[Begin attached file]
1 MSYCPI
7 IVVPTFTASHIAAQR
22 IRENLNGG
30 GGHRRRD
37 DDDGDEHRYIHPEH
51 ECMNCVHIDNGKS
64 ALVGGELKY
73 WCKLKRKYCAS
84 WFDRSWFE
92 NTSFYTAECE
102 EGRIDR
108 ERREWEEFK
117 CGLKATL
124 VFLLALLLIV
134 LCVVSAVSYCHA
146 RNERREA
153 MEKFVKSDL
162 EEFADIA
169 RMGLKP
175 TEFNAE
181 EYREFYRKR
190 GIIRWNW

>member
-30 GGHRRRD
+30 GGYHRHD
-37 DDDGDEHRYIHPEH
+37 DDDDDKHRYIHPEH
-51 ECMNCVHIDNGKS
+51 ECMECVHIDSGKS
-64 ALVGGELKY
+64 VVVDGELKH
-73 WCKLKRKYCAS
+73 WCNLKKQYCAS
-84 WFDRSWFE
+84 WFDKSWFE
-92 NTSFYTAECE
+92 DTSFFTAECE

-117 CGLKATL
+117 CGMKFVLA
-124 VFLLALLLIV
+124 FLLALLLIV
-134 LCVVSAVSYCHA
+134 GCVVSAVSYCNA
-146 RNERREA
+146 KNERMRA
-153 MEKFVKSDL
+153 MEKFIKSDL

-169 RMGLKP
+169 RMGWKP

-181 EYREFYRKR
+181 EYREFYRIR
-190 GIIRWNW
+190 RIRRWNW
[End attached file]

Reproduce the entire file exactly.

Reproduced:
1 MSYCPI
7 IVVPTFTASHIAAQR
22 IRENLNGG
30 GGHRRRD
37 DDDGDEHRYIHPEH
51 ECMNCVHIDNGKS
64 ALVGGELKY
73 WCKLKRKYCAS
84 WFDRSWFE
92 NTSFYTAECE
102 EGRIDR
108 ERREWEEFK
117 CGLKATL
124 VFLLALLLIV
134 LCVVSAVSYCHA
146 RNERREA
153 MEKFVKSDL
162 EEFADIA
169 RMGLKP
175 TEFNAE
181 EYREFYRKR
190 GIIRWNW

>member
-30 GGHRRRD
+30 GGYHRHD
-37 DDDGDEHRYIHPEH
+37 DDDDDKHRYIHPEH
-51 ECMNCVHIDNGKS
+51 ECMECVHIDSGKS
-64 ALVGGELKY
+64 VVVDGELKH
-73 WCKLKRKYCAS
+73 WCNLKKQYCAS
-84 WFDRSWFE
+84 WFDKSWFE
-92 NTSFYTAECE
+92 DTSFFTAECE

-117 CGLKATL
+117 CGMKFVLA
-124 VFLLALLLIV
+124 FLLALLLIV
-134 LCVVSAVSYCHA
+134 GCVVSAVSYCNA
-146 RNERREA
+146 KNERMRA
-153 MEKFVKSDL
+153 MEKFIKSDL

-169 RMGLKP
+169 RMGWKP

-181 EYREFYRKR
+181 EYREFYRIR
-190 GIIRWNW
+190 RIRRWNW